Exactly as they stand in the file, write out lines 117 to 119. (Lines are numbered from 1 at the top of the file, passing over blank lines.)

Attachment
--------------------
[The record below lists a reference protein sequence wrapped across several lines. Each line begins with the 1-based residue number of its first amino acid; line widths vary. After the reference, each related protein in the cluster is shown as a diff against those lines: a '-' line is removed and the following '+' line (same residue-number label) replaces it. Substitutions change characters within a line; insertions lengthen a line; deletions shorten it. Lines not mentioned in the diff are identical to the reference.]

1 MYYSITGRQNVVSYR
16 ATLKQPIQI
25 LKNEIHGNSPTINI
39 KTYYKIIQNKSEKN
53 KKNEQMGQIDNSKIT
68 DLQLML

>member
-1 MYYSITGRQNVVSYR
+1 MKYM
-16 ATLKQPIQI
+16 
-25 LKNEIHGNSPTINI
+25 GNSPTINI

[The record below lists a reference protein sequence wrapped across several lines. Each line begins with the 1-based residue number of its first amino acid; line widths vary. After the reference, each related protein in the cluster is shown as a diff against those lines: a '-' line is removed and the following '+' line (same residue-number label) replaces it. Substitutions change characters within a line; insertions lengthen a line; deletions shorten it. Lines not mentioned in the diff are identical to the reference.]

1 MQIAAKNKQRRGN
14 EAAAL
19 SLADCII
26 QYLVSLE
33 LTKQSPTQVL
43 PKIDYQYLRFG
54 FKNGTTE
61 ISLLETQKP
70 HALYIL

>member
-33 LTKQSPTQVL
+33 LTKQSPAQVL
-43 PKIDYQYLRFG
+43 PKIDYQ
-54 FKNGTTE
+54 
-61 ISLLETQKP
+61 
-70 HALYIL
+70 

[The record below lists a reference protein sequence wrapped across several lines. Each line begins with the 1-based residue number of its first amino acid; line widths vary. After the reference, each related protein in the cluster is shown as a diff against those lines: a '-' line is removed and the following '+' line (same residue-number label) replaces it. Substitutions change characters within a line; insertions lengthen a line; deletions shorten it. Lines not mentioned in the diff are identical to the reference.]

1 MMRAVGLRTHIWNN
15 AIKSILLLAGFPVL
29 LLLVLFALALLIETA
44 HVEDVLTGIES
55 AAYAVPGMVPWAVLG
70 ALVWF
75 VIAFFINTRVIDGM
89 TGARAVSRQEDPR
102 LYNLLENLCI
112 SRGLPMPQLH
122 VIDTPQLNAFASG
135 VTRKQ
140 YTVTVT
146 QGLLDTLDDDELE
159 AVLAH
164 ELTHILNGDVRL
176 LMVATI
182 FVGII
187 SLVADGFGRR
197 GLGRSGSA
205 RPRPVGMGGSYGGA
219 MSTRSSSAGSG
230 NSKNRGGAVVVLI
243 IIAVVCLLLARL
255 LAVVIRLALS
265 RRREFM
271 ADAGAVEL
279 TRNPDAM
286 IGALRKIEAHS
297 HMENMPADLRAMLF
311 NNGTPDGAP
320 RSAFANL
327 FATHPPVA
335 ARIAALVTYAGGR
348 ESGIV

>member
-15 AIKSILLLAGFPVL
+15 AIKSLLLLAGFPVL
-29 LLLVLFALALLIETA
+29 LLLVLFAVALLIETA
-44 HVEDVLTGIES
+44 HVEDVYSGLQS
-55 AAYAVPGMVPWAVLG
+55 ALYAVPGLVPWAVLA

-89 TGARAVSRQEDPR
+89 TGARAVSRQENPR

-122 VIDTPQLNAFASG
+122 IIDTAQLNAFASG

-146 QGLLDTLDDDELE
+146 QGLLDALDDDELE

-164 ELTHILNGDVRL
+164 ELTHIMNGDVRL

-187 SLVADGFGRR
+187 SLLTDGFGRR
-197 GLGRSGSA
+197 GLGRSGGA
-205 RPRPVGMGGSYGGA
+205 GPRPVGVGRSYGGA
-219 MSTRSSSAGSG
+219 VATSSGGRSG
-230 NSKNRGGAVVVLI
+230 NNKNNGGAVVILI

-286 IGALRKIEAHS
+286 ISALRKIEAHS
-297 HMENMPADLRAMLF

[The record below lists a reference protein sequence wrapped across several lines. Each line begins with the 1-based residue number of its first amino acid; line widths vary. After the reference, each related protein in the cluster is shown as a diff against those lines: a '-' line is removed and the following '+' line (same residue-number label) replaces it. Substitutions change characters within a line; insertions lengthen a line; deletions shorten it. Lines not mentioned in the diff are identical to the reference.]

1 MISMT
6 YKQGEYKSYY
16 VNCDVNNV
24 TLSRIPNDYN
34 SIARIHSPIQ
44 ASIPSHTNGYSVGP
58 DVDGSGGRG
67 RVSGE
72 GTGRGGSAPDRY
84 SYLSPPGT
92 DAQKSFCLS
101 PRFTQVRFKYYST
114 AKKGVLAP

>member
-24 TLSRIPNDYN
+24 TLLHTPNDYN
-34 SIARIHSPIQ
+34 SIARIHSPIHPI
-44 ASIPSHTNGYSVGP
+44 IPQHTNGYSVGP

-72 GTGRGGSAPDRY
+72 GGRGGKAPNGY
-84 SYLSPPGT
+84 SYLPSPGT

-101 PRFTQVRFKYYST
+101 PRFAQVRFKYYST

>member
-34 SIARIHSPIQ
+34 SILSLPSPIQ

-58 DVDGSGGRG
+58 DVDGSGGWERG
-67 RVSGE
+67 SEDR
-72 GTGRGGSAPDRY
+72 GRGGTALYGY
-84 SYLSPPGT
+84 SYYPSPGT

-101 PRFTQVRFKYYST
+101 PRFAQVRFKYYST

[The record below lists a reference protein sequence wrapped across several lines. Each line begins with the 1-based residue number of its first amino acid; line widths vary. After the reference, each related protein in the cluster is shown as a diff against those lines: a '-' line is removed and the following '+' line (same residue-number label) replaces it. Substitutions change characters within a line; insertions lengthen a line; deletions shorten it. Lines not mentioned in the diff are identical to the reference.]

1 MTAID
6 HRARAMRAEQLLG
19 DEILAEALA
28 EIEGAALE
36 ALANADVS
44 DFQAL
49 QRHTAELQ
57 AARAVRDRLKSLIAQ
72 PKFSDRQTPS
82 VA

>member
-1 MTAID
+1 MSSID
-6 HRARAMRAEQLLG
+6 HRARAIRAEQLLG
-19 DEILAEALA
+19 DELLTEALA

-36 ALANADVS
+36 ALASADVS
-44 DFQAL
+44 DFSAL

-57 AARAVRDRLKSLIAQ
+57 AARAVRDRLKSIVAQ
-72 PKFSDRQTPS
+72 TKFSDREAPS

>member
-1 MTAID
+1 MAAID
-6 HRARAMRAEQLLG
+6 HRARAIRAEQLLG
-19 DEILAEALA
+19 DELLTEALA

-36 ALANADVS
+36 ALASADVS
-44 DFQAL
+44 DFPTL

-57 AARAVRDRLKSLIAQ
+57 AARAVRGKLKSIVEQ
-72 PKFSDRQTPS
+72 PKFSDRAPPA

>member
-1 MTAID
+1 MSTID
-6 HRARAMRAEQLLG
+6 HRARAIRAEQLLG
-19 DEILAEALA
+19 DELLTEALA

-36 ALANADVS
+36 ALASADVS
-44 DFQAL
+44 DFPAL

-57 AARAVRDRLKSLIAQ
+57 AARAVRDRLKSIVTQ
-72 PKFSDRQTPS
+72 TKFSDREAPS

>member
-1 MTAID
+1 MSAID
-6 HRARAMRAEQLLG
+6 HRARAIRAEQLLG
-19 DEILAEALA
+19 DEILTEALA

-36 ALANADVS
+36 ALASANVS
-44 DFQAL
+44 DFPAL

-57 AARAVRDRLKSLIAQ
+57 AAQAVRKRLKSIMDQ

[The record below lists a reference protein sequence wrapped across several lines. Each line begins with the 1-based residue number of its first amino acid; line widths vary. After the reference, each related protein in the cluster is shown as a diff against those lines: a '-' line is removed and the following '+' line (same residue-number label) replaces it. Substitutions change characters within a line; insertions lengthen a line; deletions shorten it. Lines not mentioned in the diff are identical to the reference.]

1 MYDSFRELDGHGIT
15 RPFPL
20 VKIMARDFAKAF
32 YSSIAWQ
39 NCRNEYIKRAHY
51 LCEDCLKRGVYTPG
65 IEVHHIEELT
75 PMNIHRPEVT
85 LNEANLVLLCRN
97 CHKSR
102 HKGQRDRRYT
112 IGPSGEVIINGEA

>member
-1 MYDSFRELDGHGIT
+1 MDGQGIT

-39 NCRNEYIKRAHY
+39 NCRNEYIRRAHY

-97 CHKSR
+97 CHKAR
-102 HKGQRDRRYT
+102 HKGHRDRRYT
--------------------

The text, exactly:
-24 TLSRIPNDYN
+24 TLLHTPNDYN
-34 SIARIHSPIQ